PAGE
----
Towering the St. Lawrence River with its 25 stories, the Nuns’ Island Project lives up to the reputation of both its clients and location. A simple task was requested: that all furniture be made anew through the lens of an elegant and streamlined design, one whose aesthetics would endure through time and trends.
From living room to bathroom, lounge, hall and dining room, our crescendo ends with this project’s keystone, a genuine Italian marble mantelpiece.
The marble, walnut wood and brass used for this project are unquestionably noble materials; and, once handled with such a simple design, they gives off warmth and humbleness, as an island of calm away from the stirring river. An elegant result tinged with humbleness
New home, new furniture, the order was simple yet diverse: custom interior design and custom fixtures, both classical and contemporary, coexisting in a balance between luxury and austerity.
Integrated furnishing and custom fixtures take over the hall, bathroom, living room, bedrooms, patio and dining room. Every piece of furniture had to come into line and become one big family once completed and set in place. For such transparent and upright clients, we had to put up honest and clean furniture which reveal and highlight their whole structure.
Nothing is hidden, nothing is concealed; this arrangement was conceived as a tribute to its materials. The challenge here was to take a project almost entirely made of steel, a rather cold and unyielding matter, and to grant it warmth through the best-suited design. Félix Guyon’s approach is consistent and it shows in this last creation of his. Purity in design is, as always, at the heart of his art, and bestows an out-of-time quality to this project. Nothing is left to chance in this realization and, despite its ostentatious elegance and architectural aspect, it inspires simplicity and modesty. Aesthetic yet functional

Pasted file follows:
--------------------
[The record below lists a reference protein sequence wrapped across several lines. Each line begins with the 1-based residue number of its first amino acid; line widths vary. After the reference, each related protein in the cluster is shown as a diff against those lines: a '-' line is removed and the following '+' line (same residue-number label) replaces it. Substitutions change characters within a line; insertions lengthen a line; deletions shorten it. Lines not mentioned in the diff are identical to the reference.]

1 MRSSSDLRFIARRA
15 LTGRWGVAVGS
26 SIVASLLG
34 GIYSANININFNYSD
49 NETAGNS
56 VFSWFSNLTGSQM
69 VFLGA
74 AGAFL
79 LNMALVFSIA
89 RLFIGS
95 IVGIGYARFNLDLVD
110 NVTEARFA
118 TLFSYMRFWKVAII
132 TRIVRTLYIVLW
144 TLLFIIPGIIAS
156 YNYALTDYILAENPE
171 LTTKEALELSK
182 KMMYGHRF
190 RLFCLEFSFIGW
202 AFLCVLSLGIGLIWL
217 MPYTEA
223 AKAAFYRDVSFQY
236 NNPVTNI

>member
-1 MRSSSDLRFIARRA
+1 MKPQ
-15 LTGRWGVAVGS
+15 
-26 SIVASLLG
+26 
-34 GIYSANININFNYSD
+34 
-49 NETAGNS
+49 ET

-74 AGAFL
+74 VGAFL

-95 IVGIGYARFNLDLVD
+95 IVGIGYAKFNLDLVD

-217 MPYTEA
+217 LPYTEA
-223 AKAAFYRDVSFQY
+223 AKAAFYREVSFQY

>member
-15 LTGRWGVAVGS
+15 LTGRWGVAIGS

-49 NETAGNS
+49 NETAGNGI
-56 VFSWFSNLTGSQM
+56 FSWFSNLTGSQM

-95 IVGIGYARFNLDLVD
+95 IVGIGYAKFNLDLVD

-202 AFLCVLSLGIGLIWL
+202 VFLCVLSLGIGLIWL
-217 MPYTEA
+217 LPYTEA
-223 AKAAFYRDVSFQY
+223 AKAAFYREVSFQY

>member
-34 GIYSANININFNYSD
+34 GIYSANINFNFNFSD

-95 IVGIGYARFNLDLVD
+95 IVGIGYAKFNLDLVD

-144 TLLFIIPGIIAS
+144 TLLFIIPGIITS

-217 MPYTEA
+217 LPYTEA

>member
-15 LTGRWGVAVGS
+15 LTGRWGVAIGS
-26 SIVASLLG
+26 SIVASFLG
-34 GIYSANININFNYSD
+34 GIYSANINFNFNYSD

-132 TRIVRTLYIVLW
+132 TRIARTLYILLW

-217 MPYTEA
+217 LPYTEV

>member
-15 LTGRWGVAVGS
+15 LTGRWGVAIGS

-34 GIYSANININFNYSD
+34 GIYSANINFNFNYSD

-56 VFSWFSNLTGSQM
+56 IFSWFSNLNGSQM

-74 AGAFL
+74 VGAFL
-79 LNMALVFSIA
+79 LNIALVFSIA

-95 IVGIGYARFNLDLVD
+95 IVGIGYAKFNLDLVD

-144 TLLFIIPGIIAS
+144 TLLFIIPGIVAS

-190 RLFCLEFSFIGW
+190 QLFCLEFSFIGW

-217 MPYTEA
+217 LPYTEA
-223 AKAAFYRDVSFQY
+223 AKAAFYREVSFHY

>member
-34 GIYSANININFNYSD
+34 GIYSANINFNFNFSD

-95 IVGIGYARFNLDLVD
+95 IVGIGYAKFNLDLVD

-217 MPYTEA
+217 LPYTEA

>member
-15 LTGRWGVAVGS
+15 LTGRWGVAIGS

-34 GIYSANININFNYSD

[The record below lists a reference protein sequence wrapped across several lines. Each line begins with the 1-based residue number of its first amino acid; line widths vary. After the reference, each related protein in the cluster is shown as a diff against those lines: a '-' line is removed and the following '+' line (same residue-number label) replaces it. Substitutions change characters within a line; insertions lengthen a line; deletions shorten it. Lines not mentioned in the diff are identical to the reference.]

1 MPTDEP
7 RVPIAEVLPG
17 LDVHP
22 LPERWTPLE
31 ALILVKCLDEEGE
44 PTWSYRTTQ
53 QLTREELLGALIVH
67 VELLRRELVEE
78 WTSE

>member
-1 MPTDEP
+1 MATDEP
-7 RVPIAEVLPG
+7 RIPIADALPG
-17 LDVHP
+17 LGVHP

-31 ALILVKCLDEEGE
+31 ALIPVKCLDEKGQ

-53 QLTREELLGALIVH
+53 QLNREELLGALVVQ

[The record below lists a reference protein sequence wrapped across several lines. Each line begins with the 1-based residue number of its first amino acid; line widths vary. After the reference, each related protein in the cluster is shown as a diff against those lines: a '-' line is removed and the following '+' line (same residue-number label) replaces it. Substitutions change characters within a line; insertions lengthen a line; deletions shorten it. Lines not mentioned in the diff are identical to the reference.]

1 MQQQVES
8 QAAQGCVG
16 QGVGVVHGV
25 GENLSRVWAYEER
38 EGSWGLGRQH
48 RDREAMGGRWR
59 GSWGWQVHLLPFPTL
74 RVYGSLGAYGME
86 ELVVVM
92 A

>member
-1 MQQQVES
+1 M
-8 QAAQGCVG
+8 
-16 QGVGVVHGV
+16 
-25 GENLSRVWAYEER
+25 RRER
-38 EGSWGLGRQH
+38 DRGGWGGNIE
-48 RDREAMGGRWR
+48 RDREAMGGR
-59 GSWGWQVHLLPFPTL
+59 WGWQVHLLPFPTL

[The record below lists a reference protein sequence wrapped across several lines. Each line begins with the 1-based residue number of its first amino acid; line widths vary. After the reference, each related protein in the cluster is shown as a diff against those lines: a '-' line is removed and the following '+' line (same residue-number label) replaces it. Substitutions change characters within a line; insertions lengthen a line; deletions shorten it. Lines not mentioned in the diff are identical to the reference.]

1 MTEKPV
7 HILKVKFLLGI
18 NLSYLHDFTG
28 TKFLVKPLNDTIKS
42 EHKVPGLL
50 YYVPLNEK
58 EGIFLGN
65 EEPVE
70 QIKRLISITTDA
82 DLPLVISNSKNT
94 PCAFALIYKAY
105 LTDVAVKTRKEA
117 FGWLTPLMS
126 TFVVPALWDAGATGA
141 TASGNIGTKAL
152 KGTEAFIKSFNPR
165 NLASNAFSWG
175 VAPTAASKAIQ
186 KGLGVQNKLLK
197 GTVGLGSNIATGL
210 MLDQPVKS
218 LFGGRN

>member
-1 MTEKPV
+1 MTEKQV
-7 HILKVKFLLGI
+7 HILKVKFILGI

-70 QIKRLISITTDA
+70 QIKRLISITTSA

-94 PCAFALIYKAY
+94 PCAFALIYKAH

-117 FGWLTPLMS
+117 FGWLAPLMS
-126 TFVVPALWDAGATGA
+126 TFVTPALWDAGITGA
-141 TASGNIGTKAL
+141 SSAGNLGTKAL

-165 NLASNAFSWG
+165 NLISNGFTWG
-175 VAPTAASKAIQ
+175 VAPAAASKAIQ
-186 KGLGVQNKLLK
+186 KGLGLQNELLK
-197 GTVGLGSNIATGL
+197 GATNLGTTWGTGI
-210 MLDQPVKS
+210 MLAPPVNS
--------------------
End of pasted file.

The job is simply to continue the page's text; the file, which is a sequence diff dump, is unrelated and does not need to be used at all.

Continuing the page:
Each of this project’s pieces not only shows good taste but also proves to be very functional. Take the integrated concealed-compartment dresser in the small living room: it subtly hides considerable storage space, a television and a place to connect a device and work. Moreover, the bathroom fixture’s clever structure supports not only the sink, but also towels and toilet paper.
Of course, steel prevails in all these creations, but other materials can be encountered. “I love contrasts. To me, that’s the recipe for successful results. The key is to use just the right amount of it, while taking into account the client’s needs, which is primordial...”, exlplains Félix Guyon, designer and founder of Les Ateliers Guyon. “Had the project been made with steel as its only material, the result would have been completely different, much colder if you ask me. The use of walnut wood adds texture and warmth to a few rooms, and marble, even though it does have a posh and cold connotation, is used here in its warmest shades and with a satin finish designed to confer poise, warmth and austerity to the mantelpiece.”